The Binary numeral system is based on two symbols, 0 and 1. Before we get into binary, we have to shift your thinking a bit from the system you already know called the decimal system. Keep in mind that when we count, we use 'symbols'. Symbols are what we write down on paper to represent some quantity of objects. Those of us who use the Arabic numerals use the symbol '4' to represent a quantity of four ( | | | | ) of something. There are only ten symbols from '0' to '9'.

The *b**inary* number system only has two symbols: '0' and '1'.

We *decimal-*using humans count to 9, and then place a 1 in the next column to the left and change the 9 to 0 when we add one, like this:

1 9 + 1 === 10

When a computer counts, it uses two symbols: 0 and 1. When the computer runs out of symbols, it has to add one to the column to the left and then keep counting. Because 0 and 1 make a total of two symbols, each column in a binary number is worth 2 of the previous column.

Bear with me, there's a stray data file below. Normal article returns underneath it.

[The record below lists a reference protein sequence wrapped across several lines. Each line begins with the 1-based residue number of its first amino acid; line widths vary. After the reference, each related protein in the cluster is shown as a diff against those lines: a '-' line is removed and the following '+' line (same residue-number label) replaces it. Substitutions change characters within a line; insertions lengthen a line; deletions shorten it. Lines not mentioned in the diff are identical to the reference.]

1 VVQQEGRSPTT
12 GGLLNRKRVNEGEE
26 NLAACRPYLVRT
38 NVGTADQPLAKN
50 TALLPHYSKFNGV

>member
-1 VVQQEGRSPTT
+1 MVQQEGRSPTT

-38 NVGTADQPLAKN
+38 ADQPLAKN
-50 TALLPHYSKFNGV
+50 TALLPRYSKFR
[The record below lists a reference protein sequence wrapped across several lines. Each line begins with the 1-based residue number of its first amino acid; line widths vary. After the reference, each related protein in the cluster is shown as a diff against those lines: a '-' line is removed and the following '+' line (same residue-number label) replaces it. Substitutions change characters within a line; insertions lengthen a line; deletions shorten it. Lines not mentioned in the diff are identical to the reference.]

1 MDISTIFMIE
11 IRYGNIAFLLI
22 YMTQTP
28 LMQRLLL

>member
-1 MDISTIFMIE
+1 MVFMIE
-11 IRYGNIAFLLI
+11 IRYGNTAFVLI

When you add binary one to binary one, you get binary two:

1 1 + 1 === 10 (binary '10' equals decimal '2')

When a computer adds binary one to binary three, you get four:

11 + 1 === 100 (binary '100' equals decimal '4')

OK, I know, you're twitching because the result of the two addition operations above visually appear to be the same pattern we all know as decimal ten and decimal one hundred, but we're doing *binary* right now, not decimal.

The examples above is show how the computer represents the value of two (10), and four (100). Binary numbers can only have two possible symbols in each colum, either a 1 or a 0. Once you count to one, you have to move to the next column. Each column represents two of the column to the right of it.

Put another way, it could be looked at in terms of powers of two. Remember that in binary, each column is worth two of the previous column:

2^3 | 2^2 | 2^1 | 2^0 |

eights | fours | twos | ones |

1000 | 0100 | 0010 | 0001 |

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